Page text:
It’s funny how perspective has shifted on Black Panther as a character so quickly. For years, he was a cult favorite who spoke to a specific community but never really took center stage. Then, as the Marvel movie empire expanded, Black Panther suddenly became an important pop icon. An obscure comic book character who Wesley Snipes struggled for years to bring to the big screen quickly grew into one of the most hyped and cherished superhero properties in development.
The pressure was on, and somehow what was intended to be a sideline superhero intro flick became arguably the most anticipated comic book blockbuster on Marvel’s slate (possibly even more than the grandiose ‘Infinity War’ crossover).
In a world where even Ant-Man got a blockbuster, Black Panther needed his due. More importantly, the character needed to be brought to life with a certain level of intellectual rigor and respect in addition to all the usual superhero badassery. Representation has never been more important in the entertainment industry, and getting such an important black superhero on the screen in style quietly became a big deal, even after a teasing and exciting debut in ‘Captain America: Civil War’. Thankfully, MCU mastermind Kevin Feige found the perfect filmmaker for ‘Black Panther’ in Ryan Coogler. Even better, he set aside the typical demands of cross-film promotion and Marvel mythology meshing for the sake of giving Coogler a chance to deliver a personal vision within an expensive round of superhero bang-bang. This isn’t just the next product plopped off the Marvel assembly line. It’s something special that just happens to also exist within Disney’s cinematic action figure factory. Anyone who claims that Marvel doesn’t give their filmmakers freedom needs to cut that line of discussion out right now.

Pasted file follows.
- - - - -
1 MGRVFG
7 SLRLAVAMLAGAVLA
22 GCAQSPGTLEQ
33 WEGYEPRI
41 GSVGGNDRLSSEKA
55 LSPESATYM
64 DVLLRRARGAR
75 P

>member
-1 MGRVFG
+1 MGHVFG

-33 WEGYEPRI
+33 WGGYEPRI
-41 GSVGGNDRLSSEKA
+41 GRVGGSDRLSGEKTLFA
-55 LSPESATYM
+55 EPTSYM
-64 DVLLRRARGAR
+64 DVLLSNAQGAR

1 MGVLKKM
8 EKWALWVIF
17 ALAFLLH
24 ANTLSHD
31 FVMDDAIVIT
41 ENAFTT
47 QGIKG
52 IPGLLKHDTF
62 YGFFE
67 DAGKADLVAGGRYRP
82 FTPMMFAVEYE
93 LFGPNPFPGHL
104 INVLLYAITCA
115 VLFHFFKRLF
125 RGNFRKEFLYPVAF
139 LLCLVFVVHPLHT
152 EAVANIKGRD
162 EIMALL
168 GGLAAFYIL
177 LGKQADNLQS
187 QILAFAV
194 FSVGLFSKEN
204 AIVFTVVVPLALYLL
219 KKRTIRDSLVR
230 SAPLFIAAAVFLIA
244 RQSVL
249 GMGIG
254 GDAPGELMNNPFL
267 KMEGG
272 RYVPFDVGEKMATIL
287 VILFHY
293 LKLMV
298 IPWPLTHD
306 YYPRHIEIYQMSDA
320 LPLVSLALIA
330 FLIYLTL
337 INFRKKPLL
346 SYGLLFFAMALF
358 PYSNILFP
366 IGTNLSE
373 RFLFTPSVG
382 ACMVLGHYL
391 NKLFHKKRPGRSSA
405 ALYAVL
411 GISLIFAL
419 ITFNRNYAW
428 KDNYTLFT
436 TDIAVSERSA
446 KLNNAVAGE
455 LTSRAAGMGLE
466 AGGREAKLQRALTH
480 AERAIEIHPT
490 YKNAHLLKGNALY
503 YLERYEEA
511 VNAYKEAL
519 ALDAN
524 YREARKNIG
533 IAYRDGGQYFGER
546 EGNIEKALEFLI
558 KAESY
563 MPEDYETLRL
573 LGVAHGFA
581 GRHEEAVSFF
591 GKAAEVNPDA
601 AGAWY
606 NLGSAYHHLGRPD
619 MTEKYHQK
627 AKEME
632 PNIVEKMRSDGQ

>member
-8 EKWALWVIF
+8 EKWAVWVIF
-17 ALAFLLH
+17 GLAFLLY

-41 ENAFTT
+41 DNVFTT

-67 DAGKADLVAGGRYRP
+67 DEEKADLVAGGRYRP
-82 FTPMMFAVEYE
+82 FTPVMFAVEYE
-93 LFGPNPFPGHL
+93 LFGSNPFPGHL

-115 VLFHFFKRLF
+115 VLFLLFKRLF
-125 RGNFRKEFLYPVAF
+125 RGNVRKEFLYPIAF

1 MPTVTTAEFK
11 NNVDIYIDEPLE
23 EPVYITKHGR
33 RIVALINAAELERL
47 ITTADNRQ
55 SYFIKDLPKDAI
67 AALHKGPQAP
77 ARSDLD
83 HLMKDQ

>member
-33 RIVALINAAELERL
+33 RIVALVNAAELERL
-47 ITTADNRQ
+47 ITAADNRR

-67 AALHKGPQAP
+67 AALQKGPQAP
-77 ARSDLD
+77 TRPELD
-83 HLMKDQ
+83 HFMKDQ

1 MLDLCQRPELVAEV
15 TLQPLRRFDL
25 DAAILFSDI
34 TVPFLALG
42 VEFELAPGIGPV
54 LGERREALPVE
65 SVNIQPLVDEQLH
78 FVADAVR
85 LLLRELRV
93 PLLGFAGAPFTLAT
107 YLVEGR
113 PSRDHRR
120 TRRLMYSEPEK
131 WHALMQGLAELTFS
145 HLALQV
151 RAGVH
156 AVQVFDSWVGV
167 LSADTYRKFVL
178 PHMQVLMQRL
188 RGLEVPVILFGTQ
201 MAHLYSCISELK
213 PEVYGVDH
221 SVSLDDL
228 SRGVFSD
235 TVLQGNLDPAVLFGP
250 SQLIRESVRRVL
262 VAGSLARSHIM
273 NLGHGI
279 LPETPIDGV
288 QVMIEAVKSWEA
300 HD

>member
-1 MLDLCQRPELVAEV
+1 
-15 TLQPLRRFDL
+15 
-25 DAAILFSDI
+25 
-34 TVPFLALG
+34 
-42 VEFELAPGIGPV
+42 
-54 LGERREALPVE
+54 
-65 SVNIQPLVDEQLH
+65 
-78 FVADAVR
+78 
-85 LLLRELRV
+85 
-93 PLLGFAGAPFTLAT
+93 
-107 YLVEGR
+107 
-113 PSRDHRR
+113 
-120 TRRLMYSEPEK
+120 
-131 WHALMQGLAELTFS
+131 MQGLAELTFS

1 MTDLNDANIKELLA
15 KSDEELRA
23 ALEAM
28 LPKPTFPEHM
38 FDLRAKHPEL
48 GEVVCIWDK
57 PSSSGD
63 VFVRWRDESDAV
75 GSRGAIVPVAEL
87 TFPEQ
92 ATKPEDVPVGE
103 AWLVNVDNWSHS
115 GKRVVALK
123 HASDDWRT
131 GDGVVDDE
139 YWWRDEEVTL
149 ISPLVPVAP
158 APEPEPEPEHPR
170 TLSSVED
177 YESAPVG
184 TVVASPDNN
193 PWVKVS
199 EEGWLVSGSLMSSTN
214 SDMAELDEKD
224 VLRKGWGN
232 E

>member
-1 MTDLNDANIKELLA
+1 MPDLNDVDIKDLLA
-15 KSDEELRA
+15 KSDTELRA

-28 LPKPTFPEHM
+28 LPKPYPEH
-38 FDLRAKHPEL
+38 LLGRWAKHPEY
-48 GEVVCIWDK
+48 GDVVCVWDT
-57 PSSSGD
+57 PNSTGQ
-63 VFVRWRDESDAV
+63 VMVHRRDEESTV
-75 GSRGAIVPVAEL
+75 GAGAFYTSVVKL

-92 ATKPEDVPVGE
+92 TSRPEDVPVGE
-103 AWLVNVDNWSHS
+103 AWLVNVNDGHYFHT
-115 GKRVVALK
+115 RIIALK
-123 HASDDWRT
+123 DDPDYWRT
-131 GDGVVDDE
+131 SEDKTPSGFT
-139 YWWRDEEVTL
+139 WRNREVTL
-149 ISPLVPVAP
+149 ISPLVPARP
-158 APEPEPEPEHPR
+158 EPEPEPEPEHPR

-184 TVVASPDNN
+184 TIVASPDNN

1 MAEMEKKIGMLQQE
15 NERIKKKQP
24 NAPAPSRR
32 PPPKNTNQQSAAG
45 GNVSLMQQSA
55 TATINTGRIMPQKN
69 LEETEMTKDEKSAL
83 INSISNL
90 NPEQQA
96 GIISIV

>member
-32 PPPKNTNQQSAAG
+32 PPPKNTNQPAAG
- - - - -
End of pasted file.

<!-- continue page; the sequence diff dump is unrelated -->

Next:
The movie takes place in the mythical land of Wakanda, a fictional African nation dreamed up by Stan Lee and Jack Kirby long ago that appears to be an impoverished country on the surface, but secretly houses an opulent kingdom. Generations ago, the nation discovered a supply of the ridiculously named but very important Marvel substance vibranium. The kingdom clung to the riches it brought and, through some delightfully convoluted faux folklore, also has a superpowered warrior/king named Black Panther. The title is passed through bloodline, now landing on T’Challa (Chadwick Boseman), who inherited the throne and costume back in ‘Civil War’.